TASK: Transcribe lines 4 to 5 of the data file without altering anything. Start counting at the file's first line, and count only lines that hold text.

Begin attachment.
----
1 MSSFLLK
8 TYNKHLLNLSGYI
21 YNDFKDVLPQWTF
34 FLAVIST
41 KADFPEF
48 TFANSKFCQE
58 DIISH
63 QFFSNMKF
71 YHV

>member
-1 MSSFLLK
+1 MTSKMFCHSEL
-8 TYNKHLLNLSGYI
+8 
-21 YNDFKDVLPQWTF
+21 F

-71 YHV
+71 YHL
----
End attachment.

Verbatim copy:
34 FLAVIST
41 KADFPEF